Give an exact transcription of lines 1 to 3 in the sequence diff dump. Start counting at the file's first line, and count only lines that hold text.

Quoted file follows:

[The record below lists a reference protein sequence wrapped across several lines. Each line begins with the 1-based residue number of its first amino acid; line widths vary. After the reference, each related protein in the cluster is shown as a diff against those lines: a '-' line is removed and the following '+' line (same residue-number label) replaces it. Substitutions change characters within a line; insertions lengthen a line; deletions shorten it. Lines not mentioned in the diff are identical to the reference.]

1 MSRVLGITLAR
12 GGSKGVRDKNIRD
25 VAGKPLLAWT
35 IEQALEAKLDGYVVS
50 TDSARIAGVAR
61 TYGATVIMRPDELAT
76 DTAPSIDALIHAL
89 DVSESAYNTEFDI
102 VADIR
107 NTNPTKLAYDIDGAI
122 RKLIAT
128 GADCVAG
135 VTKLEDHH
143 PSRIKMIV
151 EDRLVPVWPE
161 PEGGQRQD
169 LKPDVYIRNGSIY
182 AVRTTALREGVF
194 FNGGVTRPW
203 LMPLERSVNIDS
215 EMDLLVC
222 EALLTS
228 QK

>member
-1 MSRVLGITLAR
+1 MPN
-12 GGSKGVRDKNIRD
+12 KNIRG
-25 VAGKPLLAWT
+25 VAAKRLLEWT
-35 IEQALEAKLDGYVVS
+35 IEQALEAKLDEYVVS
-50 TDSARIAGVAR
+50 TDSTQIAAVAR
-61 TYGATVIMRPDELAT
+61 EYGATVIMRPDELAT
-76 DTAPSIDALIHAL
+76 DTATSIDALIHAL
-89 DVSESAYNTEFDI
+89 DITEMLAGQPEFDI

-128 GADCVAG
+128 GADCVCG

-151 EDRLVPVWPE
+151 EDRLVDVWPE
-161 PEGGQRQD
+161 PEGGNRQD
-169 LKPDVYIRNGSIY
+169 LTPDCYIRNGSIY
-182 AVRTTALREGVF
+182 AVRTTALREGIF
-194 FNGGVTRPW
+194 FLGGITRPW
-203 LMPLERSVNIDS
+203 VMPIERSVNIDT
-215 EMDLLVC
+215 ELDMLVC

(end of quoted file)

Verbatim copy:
[The record below lists a reference protein sequence wrapped across several lines. Each line begins with the 1-based residue number of its first amino acid; line widths vary. After the reference, each related protein in the cluster is shown as a diff against those lines: a '-' line is removed and the following '+' line (same residue-number label) replaces it. Substitutions change characters within a line; insertions lengthen a line; deletions shorten it. Lines not mentioned in the diff are identical to the reference.]

1 MSRVLGITLAR
12 GGSKGVRDKNIRD